January 3, 2020
Leeds has changed.
The past decade has seen Leeds become an amazing place to be, from pioneering food openings to modern living to amazing jobs courtesy of innovative startups and big business.
It’s an astounding city to call home, and yet it still somehow slinks below the radar – in a recent review of Kirkgate market’s The Owl, Guardian food critic Grace Dent professed that “Leeds is currently hiding in plain sight as Britain’s best city” – and we fully agree.
Although Chapter 81 is only just over a year old, it is manned by passionate Leeds lovers, almost all of which have known Leeds and its suburbs and seen their transformation over the past ten years. So, with the new decade just arrived, we thought we’d look back at how the city has changed (with our usual foodie emphasis, natch) – on Leeds 2010-2020.
The food scene pre-2010 in Leeds was quiet; although one name stood out – Anthony’s. With Anthony’s, and then Piazza by Anthony and Anthony’s Patisserie, the brand was well-beloved in Leeds. The move to the Corn Exchange spelt disaster for all involved, though, as Anthony’s folded and the Corn Exchange took many years to get back onto its feet. Pool Court was another big foodie name in Leeds pre-2010, having moved to 42 the Calls in 2000, as was No.3 York Place – but none of these three survived the major overhaul Leeds underwent as the city centre was rewritten.
The city centre stalwarts that weathered this transition include some of our indie favourites. The Reliance opened in 2001, whilst Arts Cafe, Fuji Hero and North Bar have all racked up more than two decades since opening. Even more impressive? Bibi’s, San Carlo and Salvo’s, who are all continuing to keep Loiners happy after more than forty years!
Old School: 1970s-1990s
These pictures by Eric Miles show a Leeds that’s almost unrecognisable to those under 30. Pollution-blackened Kirkgate looks dark and looming, and many of the now-pedestrianised roads in the centre were solid with traffic.
In 1974 Leeds institutions Bibi’s and San Carlo both opened, which remain open serving happy Leeds customers to this day. In 1976 Leeds added to its complement of Italian restaurants with Salvo’s, too.
Leeds United were champs, and Leeds (or more rightly, music maven Dave Beer and his clubnight Back To Basics) wrote Leeds into music history as the capital of House music, overhauling the nightlife scene for a whole generation of Loiners. Alongside House there was artclub night Vague (which turned into Speedqueen in 1997), courtesy of terrifying host Madam JoJo (her door policy was second-to-none). The welcome of the Arthouse scene was renowned – although getting through the door was fearsome, this was a place of welcome for all. The pioneering, LGBTQ+-led scene was loud and fabulous here, and all-embracing. As well as the nightclub scene, plenty of up-and-coming names kicked off with a gig at renowned Leeds pub The Duchess of York – hosting massive names from Nirvana to Oasis to Radiohead.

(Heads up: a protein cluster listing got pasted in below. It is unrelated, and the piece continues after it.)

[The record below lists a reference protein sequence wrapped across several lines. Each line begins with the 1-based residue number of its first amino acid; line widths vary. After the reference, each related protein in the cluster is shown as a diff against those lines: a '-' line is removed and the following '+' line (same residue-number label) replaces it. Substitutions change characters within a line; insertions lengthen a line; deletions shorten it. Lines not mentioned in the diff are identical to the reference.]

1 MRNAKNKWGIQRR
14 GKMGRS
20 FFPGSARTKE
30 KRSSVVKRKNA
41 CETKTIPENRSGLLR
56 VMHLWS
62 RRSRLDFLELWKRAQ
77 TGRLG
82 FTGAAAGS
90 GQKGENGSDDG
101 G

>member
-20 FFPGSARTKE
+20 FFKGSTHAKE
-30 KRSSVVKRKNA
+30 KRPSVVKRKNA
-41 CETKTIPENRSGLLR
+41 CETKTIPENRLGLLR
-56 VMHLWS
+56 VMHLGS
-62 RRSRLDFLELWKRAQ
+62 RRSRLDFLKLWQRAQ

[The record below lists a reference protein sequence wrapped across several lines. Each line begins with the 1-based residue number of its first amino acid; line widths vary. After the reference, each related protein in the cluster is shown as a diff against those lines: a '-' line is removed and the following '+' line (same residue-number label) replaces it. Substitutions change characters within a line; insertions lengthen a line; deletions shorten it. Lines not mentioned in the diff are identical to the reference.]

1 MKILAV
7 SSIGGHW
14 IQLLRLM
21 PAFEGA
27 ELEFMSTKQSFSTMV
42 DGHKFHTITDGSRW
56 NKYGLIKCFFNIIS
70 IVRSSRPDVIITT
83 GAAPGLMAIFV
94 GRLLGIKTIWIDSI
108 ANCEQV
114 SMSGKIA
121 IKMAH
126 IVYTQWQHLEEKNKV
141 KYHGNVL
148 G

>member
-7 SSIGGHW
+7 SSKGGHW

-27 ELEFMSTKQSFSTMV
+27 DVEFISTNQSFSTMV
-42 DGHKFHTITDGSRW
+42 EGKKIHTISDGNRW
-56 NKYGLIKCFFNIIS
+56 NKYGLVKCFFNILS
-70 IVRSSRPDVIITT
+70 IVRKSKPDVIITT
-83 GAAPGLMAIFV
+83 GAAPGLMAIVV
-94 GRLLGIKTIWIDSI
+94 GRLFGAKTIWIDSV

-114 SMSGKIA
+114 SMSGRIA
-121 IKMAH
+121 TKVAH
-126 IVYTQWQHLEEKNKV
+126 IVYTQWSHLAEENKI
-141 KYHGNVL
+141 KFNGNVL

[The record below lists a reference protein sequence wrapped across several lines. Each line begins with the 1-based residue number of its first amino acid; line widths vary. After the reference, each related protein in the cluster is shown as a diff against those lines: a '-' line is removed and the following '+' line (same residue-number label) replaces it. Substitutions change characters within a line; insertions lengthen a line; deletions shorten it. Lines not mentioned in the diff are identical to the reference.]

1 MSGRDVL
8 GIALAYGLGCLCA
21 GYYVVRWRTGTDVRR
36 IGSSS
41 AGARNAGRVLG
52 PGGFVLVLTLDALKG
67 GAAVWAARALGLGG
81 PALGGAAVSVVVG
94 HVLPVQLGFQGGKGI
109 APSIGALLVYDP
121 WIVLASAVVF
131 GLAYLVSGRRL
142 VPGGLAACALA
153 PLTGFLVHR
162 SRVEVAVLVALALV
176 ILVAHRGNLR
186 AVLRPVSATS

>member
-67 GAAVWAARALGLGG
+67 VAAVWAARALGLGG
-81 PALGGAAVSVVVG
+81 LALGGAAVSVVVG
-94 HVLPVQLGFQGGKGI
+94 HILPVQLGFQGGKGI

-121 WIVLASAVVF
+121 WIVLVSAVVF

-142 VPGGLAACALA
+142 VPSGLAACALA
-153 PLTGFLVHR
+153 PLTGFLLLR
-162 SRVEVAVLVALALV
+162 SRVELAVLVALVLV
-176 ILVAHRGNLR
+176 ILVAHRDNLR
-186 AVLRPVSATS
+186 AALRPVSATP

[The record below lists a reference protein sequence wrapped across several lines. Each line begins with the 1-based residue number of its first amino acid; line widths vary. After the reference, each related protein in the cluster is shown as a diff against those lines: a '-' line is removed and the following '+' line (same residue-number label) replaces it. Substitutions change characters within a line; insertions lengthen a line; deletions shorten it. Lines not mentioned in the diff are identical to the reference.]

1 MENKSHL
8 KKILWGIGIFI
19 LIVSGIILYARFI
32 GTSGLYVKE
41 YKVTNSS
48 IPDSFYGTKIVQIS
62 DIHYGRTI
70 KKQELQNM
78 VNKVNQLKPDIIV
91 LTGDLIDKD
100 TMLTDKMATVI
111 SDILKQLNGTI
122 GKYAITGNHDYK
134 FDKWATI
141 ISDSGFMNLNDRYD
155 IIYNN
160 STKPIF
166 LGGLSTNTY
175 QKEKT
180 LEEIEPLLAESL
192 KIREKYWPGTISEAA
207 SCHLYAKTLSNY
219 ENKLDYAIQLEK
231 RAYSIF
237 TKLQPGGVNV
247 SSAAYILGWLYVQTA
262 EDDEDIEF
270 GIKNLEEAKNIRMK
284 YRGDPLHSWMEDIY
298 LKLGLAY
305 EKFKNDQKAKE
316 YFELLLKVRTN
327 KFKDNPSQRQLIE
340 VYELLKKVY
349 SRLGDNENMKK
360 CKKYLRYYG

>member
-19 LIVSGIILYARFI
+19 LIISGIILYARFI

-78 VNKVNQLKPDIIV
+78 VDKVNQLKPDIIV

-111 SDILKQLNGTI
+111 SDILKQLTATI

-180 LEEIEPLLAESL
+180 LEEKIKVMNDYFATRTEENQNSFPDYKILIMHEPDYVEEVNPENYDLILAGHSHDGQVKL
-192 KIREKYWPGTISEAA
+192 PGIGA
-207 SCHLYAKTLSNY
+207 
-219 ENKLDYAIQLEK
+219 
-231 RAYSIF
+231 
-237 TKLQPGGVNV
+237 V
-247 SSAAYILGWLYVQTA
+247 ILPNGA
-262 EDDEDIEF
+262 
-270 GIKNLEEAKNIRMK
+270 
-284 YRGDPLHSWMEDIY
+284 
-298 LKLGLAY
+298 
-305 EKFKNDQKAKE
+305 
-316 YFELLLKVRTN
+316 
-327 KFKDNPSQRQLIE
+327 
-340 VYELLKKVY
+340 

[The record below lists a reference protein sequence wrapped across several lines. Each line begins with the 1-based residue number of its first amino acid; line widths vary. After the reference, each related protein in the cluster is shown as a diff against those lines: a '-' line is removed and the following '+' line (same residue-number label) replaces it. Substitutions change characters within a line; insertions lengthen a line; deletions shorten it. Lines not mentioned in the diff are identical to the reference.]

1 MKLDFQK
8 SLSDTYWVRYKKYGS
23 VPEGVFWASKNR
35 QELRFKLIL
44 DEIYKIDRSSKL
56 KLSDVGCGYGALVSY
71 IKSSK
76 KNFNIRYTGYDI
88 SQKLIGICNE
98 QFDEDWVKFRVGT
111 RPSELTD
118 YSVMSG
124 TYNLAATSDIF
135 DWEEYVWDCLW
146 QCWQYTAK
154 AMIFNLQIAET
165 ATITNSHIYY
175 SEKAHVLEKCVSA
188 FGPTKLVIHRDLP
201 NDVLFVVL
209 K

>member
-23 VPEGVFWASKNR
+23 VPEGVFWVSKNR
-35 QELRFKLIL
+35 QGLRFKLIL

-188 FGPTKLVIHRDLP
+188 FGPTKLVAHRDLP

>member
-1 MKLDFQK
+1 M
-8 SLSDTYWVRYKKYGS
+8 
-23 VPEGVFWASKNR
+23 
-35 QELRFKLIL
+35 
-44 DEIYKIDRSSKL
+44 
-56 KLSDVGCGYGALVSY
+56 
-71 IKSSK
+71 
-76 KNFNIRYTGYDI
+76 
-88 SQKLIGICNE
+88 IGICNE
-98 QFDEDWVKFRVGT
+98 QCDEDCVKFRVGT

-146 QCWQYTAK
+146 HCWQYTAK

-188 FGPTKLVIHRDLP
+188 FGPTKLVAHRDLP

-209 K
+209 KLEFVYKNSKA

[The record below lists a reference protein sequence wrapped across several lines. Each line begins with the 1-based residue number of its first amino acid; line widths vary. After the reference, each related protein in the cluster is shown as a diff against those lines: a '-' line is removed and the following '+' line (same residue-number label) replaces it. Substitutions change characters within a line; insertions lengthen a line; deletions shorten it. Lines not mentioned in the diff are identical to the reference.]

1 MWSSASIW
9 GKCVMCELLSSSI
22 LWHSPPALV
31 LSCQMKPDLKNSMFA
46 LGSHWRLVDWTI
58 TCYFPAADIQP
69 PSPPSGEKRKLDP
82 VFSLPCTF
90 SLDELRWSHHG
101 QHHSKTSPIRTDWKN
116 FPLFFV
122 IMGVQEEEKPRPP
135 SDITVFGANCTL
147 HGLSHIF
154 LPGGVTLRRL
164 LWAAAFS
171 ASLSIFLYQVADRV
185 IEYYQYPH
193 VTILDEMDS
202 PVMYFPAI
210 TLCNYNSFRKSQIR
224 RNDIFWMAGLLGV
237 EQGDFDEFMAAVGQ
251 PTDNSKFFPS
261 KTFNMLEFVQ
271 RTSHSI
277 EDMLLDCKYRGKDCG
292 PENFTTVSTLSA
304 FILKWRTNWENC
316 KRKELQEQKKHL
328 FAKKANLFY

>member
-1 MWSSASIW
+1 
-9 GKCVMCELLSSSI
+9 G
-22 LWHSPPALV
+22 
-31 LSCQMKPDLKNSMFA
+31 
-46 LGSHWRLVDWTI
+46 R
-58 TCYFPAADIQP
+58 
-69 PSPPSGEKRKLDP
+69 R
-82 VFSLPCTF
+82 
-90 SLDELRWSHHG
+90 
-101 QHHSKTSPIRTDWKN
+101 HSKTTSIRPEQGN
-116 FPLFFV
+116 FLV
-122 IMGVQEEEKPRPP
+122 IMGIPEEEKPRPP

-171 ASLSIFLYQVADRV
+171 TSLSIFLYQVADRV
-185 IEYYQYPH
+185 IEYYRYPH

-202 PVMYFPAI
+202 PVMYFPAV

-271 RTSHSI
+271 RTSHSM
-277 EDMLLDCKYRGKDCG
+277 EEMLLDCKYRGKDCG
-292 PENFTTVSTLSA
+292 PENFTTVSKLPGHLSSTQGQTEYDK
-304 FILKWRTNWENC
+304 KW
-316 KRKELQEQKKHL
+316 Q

On Call Lane, Arts Cafe opened, as did Fuji Hero and local beerheads North Bar. The 90s also saw the opening of French-inspired dining Sous le Nez en Ville in 1991.
The 2000s saw a period of quiet in Leeds, before the current boom. Leeds of the millennium was a different place from what we know 20 years on – without an arena, without Trinity Leeds shopping centre and without Victoria Gate, amongst many other features.
Although the 2000s saw the birth of Leeds foodie legends The Reliance and Sukhothai, 2005 saw the city lose its only Michelin Star when Pool Court closed. It’d take Michael O’Hare’s Man Behind the Curtain to win back a shining star for the city’s culinary scene.
2007 saw the Corn Exchange struggling, after Anthony’s had moved all of its thriving businesses into the foodcourt downstairs – and it didn’t work out. By June 2008 they had closed their doors, leaving many Corn Exchange units empty. It took awhile for the Corn Exchange to return to being a hub for independents. 2008 saw Victoria Gate enter the first stages of planning, and it is this shopping centre, adding to the historic arcades and the Trinity, which has made Leeds into the shopping hub it is today. Leeds is known for its amazing craft breweries now, too, but during the 2000s it pretty much only had The Tetley – North Brew Co was yet to be born of North Bar, and Northern Monk et al were still to come.
2010 saw Leeds’ furniture maker Thomas Chippendale top the records for selling Britain’s most expensive piece of furniture ever. Sotheby’s sold the Harrington Commode for £3.8 million in 2010. Both Manjit’s Kitchen and Fish& opened in 2010, and Laynes opened in 2011.
Tragedy struck in 2011 when ex-Leeds player, manager of Wales football team Gary Speed lost his life to suicide, leaving his wife Louise and young family. This unheralded and shocking event began to lift the stigma around sportsplayers and suicide; a taboo which is improving every year but is still a black cloud under which many suffer silently.
2012 saw the announcement of major rail improvements HS2 (which remain controversial to this day, as plans intend to disrupt ancient woodland and focus on connecting Leeds to London). Less controversial was the opening of Red’s BBQ also in 2012 – the only British barbecue restaurant to compete in Houston’s prestigious world BBQ championships (they ranked an impressive 22nd out of 144 entrants – mostly schooled in the US passion for barbecue).